Putting sleep disorders to rest

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David Schulman, MD, MPH:
Putting sleep disorders to rest
November 11, 2009

Although an occasional sleepless night makes for an unpleasant day, a chronic lack of sleep can affect long-term health. Hypertension, stroke, and heart disease are common illnesses that affect those suffering with chronic sleep deprivation.

David Schulman, MD, MPH, medical director of Emory's Sleep Laboratory, treats a variety of disorders that interfere with sleep. "The sleep center is a multi-disciplinary group of individuals consisting of neurologists, gerontologists, and pulmonologists," says Schulman. "We also interface with otolaryngologists and have a dentist who works with our group. Our group is interested in advancing sleep, health, and well-being."

Schulman and his colleagues begin treatment by determining the underlying cause of patients' complaints. "We look to see if there's a precipitating event that set it off," says Schulman. "For example, there may be an underlying problem with depression or anxiety, which according to the literature occurs in about 40 percent of cases. However, if we can't identify anything in particular, we'll talk about behavior."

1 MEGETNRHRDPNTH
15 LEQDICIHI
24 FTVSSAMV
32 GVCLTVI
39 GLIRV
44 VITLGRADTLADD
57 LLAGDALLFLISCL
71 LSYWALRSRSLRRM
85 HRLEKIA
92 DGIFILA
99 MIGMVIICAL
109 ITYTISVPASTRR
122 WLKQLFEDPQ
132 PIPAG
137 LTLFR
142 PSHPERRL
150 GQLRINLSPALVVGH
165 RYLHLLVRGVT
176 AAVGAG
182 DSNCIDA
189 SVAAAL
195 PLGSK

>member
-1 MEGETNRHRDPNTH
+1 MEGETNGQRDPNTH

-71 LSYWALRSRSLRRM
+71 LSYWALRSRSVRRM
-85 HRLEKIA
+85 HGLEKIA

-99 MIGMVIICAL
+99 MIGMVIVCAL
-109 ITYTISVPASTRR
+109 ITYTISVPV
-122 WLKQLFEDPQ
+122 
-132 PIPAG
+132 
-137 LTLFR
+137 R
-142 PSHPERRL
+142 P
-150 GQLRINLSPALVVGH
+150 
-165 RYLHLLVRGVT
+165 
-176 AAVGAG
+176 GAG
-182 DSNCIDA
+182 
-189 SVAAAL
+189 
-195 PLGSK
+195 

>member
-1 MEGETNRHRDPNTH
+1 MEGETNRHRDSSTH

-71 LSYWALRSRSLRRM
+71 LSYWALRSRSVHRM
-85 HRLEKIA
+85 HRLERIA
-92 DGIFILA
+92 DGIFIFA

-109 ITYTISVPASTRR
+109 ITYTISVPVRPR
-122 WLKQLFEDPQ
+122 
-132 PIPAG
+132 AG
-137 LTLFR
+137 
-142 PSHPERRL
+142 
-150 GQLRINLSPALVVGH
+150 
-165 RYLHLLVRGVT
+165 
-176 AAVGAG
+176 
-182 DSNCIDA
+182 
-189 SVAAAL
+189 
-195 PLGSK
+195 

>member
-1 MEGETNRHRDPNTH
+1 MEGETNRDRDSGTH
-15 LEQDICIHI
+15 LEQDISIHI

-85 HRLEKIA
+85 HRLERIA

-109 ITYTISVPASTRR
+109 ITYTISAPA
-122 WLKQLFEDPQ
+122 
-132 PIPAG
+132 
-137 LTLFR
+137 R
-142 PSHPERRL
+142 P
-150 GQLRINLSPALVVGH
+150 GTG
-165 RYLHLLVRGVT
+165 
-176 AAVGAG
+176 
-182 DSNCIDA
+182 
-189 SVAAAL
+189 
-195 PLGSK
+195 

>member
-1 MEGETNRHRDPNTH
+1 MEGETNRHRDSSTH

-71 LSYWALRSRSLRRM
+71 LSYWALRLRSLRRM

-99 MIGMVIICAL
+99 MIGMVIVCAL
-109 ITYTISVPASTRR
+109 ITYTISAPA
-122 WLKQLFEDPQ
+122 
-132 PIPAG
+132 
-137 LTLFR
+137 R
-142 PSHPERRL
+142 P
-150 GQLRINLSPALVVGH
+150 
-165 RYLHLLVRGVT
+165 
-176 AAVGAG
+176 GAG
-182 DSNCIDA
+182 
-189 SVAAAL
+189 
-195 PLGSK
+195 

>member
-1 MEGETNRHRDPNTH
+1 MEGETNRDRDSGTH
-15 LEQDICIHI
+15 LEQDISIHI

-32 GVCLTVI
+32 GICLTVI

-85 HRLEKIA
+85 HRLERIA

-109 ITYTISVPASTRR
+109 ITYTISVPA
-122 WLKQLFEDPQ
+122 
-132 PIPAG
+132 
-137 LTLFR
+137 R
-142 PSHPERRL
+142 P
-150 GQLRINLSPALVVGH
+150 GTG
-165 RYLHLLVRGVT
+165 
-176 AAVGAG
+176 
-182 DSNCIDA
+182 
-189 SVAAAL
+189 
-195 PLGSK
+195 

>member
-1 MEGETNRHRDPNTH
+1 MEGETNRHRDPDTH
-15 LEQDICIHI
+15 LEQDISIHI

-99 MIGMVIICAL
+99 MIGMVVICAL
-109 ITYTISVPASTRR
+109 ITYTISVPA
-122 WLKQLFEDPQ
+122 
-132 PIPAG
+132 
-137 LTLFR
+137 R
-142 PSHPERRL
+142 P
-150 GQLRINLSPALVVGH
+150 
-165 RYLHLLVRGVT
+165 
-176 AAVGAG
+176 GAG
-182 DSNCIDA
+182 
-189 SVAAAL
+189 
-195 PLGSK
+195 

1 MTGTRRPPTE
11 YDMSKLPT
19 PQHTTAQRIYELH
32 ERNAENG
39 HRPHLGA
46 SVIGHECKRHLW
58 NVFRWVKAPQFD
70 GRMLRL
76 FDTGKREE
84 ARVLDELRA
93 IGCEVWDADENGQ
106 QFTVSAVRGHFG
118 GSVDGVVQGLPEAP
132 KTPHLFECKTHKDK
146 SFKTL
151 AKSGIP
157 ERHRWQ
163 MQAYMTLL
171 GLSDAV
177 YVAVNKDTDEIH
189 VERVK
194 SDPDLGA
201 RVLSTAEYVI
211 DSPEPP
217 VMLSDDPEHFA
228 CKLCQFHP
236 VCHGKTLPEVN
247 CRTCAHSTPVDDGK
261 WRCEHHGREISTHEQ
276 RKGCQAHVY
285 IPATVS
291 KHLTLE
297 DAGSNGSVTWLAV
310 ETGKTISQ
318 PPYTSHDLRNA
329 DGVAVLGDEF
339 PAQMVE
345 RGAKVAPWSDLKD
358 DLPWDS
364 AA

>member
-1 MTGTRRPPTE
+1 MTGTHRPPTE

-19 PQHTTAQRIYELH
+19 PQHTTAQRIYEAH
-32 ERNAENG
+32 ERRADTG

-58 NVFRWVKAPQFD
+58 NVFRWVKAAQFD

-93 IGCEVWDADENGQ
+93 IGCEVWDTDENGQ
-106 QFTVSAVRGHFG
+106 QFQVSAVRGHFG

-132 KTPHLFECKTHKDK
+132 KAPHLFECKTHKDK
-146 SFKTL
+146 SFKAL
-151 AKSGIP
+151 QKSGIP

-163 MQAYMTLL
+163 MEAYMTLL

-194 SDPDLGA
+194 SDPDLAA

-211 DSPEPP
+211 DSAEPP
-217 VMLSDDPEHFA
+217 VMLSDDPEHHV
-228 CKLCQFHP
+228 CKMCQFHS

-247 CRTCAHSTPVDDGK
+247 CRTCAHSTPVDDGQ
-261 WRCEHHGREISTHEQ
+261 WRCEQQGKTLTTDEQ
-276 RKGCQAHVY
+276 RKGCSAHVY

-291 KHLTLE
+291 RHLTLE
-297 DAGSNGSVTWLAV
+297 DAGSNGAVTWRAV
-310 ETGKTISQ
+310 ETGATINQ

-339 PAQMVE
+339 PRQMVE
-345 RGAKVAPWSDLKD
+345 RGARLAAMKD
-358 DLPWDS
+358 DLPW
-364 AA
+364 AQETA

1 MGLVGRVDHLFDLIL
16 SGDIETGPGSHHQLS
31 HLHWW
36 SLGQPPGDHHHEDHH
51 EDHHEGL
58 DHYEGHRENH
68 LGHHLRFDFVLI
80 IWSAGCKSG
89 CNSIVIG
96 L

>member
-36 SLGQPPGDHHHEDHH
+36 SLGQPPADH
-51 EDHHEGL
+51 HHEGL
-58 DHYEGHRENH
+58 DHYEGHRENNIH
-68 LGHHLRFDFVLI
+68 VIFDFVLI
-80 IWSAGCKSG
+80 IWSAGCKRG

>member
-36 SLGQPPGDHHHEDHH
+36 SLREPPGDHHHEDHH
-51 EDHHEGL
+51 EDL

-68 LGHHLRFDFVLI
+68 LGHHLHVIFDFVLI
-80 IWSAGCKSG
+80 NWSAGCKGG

Although medication is commonly used to help induce sleep, Schulman is concerned about the use of drugs to treat sleeplessness. "I'm very much opposed to the use of hypnotic medication on an as-needed basis," says Schulman. "Most of these medications are not approved for long-term use. One takes them with the intention of trying to fall asleep, but they are often are used as a tool of convenience when one doesn't want to deal with the underlying problem."

To hear Schulman's own words about sleep disorders and their treatment, use the player at the top of this page or subscribe to the podcast.

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